5-year Dubai visa: Now we can call the city our forever home, say expats
Residents or foreigners aged above 55 years can apply for the new retirement visa in Dubai.
Singaporean expat Harsha Varyani, 58, has always wanted to retire in Dubai because of the 'endless opportunities' and high standard of living in the emirate. Now she can, with the new visa scheme announced on Wednesday.
"Thank you, Dubai, for making us feel special and more at home," said Varyani, who has been living in the city for almost a decade.
Residents and foreigners above 55 years old may apply for the five-year retirement visa, launched by the Dubai Tourism and the General Directorate of Residency and Foreigners Affairs. The retiree has to have a monthly income of Dh20,000 from investments or pensions; or Dh1 million in savings; or property in Dubai worth Dh2 million.
After spending nearly 17 years in South Africa and some years in Indonesia and Singapore, Varyani said Dubai is the only place she wants to spend her retirement years in.
"There is a lot of respect and opportunities for us women here and there are so many ways in which women can become entrepreneurs and feel encouraged. I opened my Yoga Ashram in Dubai and have made such good friends and made a difference in their lives by offering them healing yoga sessions," Varyani said.
"At this age, this city has given me an opportunity to pursue my passion and make a difference and I couldn't be more happy to stay a bit longer here."
The fact that Dubai is one of the safest cities in the world is also a big plus, she added.
'One of the best gifts for expats'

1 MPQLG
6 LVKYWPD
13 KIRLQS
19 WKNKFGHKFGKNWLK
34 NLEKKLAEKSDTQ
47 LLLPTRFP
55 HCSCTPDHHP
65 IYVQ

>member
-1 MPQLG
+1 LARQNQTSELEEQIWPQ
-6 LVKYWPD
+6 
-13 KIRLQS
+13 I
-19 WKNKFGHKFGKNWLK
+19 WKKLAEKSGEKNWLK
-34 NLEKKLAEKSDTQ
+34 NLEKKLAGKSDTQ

Indian expatriate Raza Siddiqui, who arrived in the UAE in 1998 with his wife and two daughters, called the retirement visa one of the "best gifts" for the expat community.
"I am grateful to this country for giving me and my family a beautiful life that most can only dream of. There are a lot of people like me who have spent a significant part of their career here and have gotten used to the high quality of life," Siddiqui said.
He added that even after retiring, expats who have spent a considerable time in the country would never 'sit idle'. They will contribute to the development of the nation one way or another, Siddiqui said.
"The UAE has given us a lot and we feel we owe a lot to it. Life doesn't stop here after retirement. This country gives us various avenues to channel our energy and do our bit to give back."
Soel Shams Molla and his wife Atia Molla are both US citizens but they have been Dubai residents for the last 21 years. They, too, have no plans of settling anywhere else other than the emirate.
"Having called Dubai our home since 1999, we think this new retirement visa programme solidifies the UAE as a forever home for many communities. It allows expats to really plan for their future and their families in one of the best cities in the world," they said.
The Mollas, who are originally from Bangladesh but have taken US citizenship, added: "Despite being US citizens, we still want to settle in the UAE for as long as we can because of a number of factors, such as low crime rate, good weather, religious freedom, reliable healthcare, education and transport system, growing economy, and a number of lifestyle and leisure opportunities."
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